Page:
Follow Me. We’ve already looked at the Greek grammar of this phrase and realized that when Jesus says it to Simon, Andrew, James, John, and Levi in the synoptic gospels (Matthew, Mark, and Luke), that Jesus is usually commanding them to follow him. He is not extending an invitation for them to accept, but he is commanding them to obey. Today we look more specifically at why the Greek grammar is different in two of the occurrences: Matthew 4:19 and Mark 1:17.
Yes, the English translations all look the same, but I’m certain that you understand that Matthew, nor Mark, spoke or wrote in English. In these two references today, they actually use an entirely different Greek word, and in fact, different parts of speech. In these two instances, they do not use a command, but a phrase of words that includes an interjection and a prepositional phrase. Literally, it translates “Come, after me.” The Greek word for come is the interjection, which means that it carries an emphatic emotion, similar to a command. And then the prepositional phrase “after me” qualifies the word “come” with descriptive instruction.
Here’s the point:This phrase, used twice in our 6 occurrences of consideration, tells followers what it means to actually follow Jesus. It tells followers that to follow Jesus means to “come, after him.” It takes me back to me childhood when I would play “Follow the Leader” with my sister, and one of us would lead out on our bicycle adventure with the other close behind. Wherever one would go, the other would go. When one would turn down a sidewalk, or zigzag in between speed breakers in a parking lot, the other would be right behind. Jesus intended for his disciples to leave behind their lifestyle to go where he would go, to do what he would do, to think like he would think, to live like he would live; ultimately, to follow close behind him.
This is not about the decision these men made as they sat in their boats, or tax booth in Levi’s case. This is not about their conversion moment, but it is about a lifelong relationship that Jesus was calling them to. These men would follow Jesus extremely closely. They would go to Galilee when Jesus went to Galilee. They would go up on the mount when Jesus would teach. They would cross the lake to the country of the Gerasenes when Jesus would cast the demons out of the man living in the tombs. They would reluctantly go through Samaria with Jesus. They would go to Bethany when Jesus went to heal Lazarus. They would go to Jerusalem, and to the Temple, when Jesus would go. The disciples would go with Jesus to the upper room for the final supper together, and then to the Garden of Gethsemane. NO, you’re right, they would not go to the cross with him, at least not yet. Except for the beloved disciple, John, they would all forsake Christ as he was crucified, but eventually, except for the beloved disciple, John, they would all die their own martyr’s death.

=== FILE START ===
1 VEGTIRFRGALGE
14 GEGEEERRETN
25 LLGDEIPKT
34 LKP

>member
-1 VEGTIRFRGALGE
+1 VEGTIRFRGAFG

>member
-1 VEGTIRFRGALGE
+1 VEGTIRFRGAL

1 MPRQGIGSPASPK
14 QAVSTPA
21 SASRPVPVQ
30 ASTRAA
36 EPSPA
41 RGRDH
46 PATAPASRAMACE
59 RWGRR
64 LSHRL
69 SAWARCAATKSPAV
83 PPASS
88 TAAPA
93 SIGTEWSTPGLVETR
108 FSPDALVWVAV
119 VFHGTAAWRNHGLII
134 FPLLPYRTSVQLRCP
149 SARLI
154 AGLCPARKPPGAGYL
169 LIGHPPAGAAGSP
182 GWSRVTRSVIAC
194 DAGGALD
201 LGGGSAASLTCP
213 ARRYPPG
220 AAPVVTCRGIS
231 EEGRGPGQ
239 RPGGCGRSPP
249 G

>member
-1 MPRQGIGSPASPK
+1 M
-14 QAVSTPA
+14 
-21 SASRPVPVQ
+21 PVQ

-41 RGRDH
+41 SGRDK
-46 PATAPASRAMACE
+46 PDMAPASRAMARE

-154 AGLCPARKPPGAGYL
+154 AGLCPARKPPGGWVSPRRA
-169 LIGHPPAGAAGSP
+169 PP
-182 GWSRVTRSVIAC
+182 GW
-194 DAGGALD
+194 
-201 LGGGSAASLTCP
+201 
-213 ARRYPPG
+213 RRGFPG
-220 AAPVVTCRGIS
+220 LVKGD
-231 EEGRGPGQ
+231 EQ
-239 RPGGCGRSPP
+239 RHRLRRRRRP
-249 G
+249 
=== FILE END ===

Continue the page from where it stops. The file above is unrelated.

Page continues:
Application: When Jesus called you, he commanded you to “come, after him.” He was calling you not to a one-time decision, but to a lifelong relationship. He was calling you to a new life, with a new set of values, and a new paradigm to view the world through. He was not calling you to get your name on the church roll, but to live a life fully devoted to following him anywhere he might take you.
Going Even Deeper
Why would Jesus want us to follow him? What are we going to do while following Jesus? These are questions that I might have been asking if I were one of those first five followers, but Jesus answers these questions. Jesus plainly tells them that while they are following him, he intends to make them fishers of men. To be clear, Jesus has a purpose for choosing these men; Jesus has a purpose for saving them, and he has a purpose for saving you. If Christ has saved you, it’s because he chose to save you, and if he chose to save you it’s because he has a job for you.